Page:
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The apparent rediscovery of the Ivory-billed Woodpecker Campephilus principalis in Arkansas, USA, …


Biology Articles » Zoology » Ornithology » Video analysis of the escape flight of Pileated Woodpecker Dryocopus pileatus: does the Ivory-billed Woodpecker Campephilus principalis persist in continental North America? » Figures

Figures
- Video analysis of the escape flight of Pileated Woodpecker Dryocopus pileatus: does the Ivory-billed Woodpecker Campephilus principalis persist in continental North America?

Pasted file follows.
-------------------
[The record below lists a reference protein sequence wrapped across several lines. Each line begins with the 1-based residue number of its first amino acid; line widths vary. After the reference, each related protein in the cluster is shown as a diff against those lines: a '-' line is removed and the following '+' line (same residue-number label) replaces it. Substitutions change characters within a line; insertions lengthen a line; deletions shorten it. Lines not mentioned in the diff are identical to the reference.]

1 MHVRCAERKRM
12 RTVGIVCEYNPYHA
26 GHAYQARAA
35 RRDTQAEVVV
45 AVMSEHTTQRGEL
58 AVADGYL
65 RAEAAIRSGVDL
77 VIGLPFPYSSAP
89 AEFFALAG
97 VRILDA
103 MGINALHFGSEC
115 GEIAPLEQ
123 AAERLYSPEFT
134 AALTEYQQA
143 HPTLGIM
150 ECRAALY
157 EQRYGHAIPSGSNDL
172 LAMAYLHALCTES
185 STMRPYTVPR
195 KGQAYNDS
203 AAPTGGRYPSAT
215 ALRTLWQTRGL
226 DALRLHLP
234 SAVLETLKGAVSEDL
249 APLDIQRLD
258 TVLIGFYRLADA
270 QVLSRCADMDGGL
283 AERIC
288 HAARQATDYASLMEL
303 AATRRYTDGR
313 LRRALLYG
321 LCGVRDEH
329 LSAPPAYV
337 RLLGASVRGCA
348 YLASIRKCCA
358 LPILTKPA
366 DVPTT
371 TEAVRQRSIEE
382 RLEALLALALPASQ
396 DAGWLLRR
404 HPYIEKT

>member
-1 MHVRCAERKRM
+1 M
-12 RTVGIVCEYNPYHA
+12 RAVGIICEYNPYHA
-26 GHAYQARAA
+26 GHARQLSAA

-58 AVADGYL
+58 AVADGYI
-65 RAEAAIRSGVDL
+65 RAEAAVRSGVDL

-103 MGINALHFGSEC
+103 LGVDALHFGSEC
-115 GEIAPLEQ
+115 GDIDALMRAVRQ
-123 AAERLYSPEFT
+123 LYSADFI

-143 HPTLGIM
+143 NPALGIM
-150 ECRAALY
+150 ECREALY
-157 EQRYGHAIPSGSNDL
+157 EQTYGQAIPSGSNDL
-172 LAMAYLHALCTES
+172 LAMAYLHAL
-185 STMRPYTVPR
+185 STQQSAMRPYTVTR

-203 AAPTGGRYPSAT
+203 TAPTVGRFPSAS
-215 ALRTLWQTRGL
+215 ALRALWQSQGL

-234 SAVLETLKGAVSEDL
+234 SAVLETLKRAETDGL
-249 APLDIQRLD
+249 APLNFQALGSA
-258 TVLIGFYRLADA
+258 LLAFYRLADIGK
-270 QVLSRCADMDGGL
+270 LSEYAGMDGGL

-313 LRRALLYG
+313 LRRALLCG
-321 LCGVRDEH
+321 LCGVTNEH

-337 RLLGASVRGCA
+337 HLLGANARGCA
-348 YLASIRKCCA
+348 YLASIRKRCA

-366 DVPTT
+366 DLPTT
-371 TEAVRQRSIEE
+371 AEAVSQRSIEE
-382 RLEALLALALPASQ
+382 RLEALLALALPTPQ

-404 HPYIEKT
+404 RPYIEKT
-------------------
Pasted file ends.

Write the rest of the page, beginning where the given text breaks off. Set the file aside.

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Figure 1. Comparison of selected frames from the video presented in Fitzpatrick et al [1] of a putative Ivory-billed Woodpecker from the 'Luneau video' (Top row, A), and selected frames from David Nolin's video of known Pileated Woodpecker (Bottom row, B). Numbers in A identify the frames presented in [1]. In B, represent the decompiled frame numbers from DN's video. Frames chosen in A are representative of each phase of the Luneau bird's flight action, on the upstroke rising directly away from the observer (600), at the top of the upstroke flying obliquely away from the observer (366.7), at the midpoint of the downstroke flying directly away from the observer (283.2), towards (416.7) and at (300) the bottom of the downstroke. Each phase of the wingbeat cycle is consistent with frames of known Pileated Woodpeckers presented in B. There are striking similarities. The images confirm the hypothesis that the impression of extensive black wingtips recorded for the bird in the Luneau video (highlighted by white arrows in the original published images) was in fact produced by the extensive black trailing edge of a Pileated Woodpecker. It seems possible that the black trailing edge to the wing of Pileated Woodpecker was often visible in many frames of the Luneau video, but it was misinterpreted as black wingtips. The flicker and extra wings in B, frame 758 are artifacts of the impossibility of deinterlacing the video, but each wing image is clearly separable. Reproduced from [1] with permission from David Luneau.